What do we think about the environmental crisis?
We applaud and support the excellent work being done by many environmental organizations, Indigenous organizations, and the environmental justice movement. These efforts have often had little support as they worked for the benefit of all.
Carbon emissions generated by the extraction, processing, transport, and burning of fossil fuels; the management of fossil fuel waste; and the destruction of forests, grasslands, and other carbon sinks; are trapping heat in the atmosphere. Our dependence on fossil fuels and other unsustainable practices are damaging the natural ecosystems on which our well-being and lives depend. Almost all of this is driven by the profit motive built into our economic systems.
The vast majority of scientists agree that greenhouse gas (GHG) pollution (primarily from carbon dioxide and methane) is the cause of global climate change.
What is happening in Latin America?
GHG pollution is already causing severe climate change worldwide. Rainfall patterns are changing. Temperatures are rising. Many areas are experiencing more frequent and more severe weather events.
There is a food crisis. It is caused by droughts, floods, forest fires, pollution of aquifers, and rising sea levels. As a result, people are displaced, many people die, and economies suffer.
Environmental destruction and climate change have a disproportionate effect on working-class, poor, Indigenous, and Global Majority 1 people.
are based on meeting the real needs of human beings and other forms of life. We need systems that protect living beings and restore the environment.
Our peoples have been subjected to colonialism, genocide, imperialism, racism, classism, sexism, and other oppressions. All of this limits us. It obstructs us from building the needed global movement of thousands of united people to make the changes that are needed.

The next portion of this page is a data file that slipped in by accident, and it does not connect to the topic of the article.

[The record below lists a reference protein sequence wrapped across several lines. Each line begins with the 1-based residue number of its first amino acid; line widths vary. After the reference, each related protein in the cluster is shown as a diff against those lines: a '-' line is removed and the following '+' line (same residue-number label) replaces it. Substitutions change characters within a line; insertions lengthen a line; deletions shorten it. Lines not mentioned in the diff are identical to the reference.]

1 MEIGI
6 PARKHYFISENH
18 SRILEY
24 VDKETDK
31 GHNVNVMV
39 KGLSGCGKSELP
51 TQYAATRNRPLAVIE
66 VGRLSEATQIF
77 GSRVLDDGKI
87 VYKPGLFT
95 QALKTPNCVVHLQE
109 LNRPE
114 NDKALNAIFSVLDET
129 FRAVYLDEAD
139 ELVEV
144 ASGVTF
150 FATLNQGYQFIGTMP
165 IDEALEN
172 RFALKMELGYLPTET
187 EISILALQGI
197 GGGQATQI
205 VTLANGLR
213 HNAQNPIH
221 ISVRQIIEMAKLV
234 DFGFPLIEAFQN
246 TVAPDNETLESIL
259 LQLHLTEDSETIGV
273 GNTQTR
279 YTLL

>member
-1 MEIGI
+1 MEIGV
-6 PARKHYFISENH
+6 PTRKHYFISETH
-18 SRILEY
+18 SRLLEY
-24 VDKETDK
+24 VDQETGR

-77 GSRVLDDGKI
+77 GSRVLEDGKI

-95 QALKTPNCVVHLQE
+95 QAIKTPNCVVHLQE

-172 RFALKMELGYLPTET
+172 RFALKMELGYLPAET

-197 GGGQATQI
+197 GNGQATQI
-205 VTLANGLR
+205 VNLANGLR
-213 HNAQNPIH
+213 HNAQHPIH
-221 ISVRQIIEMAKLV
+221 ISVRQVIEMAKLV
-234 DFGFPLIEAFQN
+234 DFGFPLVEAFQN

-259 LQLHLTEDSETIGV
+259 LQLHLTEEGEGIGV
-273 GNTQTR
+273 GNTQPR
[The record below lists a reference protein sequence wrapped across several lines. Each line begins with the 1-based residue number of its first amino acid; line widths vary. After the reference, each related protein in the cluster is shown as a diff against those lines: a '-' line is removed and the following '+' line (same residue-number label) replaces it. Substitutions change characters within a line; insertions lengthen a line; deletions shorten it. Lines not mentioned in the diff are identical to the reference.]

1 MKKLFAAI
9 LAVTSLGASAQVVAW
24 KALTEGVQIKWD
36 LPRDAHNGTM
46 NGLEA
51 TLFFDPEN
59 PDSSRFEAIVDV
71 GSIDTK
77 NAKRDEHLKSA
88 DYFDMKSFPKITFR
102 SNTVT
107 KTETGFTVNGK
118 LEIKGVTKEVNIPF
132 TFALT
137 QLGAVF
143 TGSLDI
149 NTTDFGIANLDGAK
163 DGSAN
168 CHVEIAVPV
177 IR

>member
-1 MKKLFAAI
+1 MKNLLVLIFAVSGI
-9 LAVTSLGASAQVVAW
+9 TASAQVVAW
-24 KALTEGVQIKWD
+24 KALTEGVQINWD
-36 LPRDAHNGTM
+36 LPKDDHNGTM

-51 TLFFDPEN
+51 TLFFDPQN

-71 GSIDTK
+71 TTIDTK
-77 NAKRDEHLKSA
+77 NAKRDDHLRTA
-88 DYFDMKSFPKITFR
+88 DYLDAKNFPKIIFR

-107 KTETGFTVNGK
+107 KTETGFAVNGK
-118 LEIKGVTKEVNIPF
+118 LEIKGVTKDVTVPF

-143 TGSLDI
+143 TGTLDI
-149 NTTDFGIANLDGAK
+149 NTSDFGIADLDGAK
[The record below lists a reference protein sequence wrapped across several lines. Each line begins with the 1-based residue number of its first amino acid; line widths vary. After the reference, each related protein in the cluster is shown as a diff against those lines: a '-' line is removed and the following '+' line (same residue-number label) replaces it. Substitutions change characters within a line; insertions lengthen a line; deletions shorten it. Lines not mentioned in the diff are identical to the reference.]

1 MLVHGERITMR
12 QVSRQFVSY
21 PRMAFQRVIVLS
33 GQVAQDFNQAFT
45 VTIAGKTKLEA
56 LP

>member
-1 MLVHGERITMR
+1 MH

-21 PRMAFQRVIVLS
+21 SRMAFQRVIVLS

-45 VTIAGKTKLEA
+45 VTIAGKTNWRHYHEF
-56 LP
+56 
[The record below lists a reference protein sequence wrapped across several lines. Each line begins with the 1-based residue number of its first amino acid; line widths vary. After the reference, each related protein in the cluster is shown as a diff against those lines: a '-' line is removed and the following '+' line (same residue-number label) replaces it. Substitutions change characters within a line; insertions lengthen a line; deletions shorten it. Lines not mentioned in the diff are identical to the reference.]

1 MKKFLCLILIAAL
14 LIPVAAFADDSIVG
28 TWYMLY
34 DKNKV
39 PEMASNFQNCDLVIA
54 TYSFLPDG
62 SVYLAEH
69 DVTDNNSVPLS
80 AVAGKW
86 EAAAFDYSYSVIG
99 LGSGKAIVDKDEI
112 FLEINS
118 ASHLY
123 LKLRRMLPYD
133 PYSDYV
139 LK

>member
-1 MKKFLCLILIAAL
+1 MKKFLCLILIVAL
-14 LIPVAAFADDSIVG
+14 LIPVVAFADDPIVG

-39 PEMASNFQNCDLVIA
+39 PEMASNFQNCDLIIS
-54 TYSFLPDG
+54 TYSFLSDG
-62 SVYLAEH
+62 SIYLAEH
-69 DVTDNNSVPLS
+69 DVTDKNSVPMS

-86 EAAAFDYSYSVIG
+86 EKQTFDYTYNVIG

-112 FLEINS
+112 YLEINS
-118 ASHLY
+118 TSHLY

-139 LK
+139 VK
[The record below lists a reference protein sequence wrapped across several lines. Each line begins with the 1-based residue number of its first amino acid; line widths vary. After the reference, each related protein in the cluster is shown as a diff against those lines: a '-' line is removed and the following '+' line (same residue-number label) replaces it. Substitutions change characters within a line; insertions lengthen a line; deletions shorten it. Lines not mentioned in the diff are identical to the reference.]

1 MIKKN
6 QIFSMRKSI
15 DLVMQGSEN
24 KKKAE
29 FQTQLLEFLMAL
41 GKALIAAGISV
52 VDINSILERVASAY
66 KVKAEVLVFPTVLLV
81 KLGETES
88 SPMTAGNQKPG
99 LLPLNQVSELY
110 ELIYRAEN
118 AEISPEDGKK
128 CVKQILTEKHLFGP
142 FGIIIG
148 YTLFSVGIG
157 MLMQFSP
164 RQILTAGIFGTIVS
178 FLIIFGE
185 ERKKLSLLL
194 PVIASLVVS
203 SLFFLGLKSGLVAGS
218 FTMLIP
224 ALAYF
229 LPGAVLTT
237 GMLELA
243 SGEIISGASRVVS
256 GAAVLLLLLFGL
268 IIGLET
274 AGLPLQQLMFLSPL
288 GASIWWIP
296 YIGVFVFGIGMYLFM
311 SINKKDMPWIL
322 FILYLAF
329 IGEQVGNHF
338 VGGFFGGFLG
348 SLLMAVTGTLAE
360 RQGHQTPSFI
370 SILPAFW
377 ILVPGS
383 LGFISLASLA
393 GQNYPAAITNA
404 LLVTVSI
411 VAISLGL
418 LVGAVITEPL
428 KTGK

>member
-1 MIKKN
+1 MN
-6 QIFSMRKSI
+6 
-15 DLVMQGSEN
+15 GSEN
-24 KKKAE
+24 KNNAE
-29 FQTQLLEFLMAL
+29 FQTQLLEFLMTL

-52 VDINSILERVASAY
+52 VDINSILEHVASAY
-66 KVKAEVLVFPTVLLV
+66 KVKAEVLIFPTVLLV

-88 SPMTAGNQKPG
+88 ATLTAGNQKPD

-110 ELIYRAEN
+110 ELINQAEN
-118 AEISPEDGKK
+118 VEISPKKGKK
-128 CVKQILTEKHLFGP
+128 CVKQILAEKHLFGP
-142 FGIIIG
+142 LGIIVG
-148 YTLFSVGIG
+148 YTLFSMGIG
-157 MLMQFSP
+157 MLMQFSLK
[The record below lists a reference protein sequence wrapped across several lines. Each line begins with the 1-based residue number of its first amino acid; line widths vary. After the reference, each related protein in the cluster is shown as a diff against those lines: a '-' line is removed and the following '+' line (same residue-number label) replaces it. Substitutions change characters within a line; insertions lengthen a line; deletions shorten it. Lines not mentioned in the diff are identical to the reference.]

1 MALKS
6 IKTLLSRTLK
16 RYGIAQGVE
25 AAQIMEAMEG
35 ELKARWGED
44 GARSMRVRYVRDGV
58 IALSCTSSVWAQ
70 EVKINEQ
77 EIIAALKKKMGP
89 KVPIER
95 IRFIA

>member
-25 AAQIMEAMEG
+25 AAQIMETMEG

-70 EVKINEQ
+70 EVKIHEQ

We support the work of groups and organizations dedicated to achieving these goals. In addition, we offer tools that support people in their organizing efforts.
Distress and oppression set us against each other, when in fact we have common interests. They make a unified response to the environmental crisis very difficult.
It is possible to free ourselves from the effects of distressing experiences and societal oppression by exchanging effective listening with each other. Doing this can eliminate many of the difficulties of working collectively and make it easier to build alliances. By freeing ourselves from this harm, we can organize ourselves more effectively and take decisive action. We can give hope to people who have been overcome by denial, passivity, and fatalism in regard to the climate crisis.It must be emphasized that the environmental crisis cannot be solved without ending the genocide of Indigenous people, racism, classism, and sexism. Sustaining All Life provides tools for effective work on genocide and oppression.
Challenges we face in Latin America
We are under great pressure from transnational and national companies that seek to gain control of our continent’s natural resources.
Illegal logging degrades forests, which leads to loss of biodiversity and the desertification of large areas of land. Local communities lose their livelihoods as a result.
Access to water is a sensitive issue in our countries. Industries are permitted to install hydroelectric projects that do not take into account the environmental impact and the needs of the inhabitants.
The world market demands minerals, fossil fuels, and agricultural raw materials, creating serious problems in Latin America. Companies that operate on the basis of an unsustainable, violent, and voracious model are allowed to operate in our countries.
Economic growth, considered to be the supreme good, has been imposed on us. It takes precedence over human rights, people’s self-determination, and the preservation of the environment.
People who defend the environment and oppose climate change face hostile authorities, organized crime, and armies and paramilitary groups. Laws are changed to favor industries and criminalize peaceful protest. Attacks on and killings of environmental activists are commonplace and well-known.
The capitalist economic system promotes competition between nations and corporations for resources. Capitalism demands growth and profit. There is little respect for life forms and the Earth.
What role does oppression play?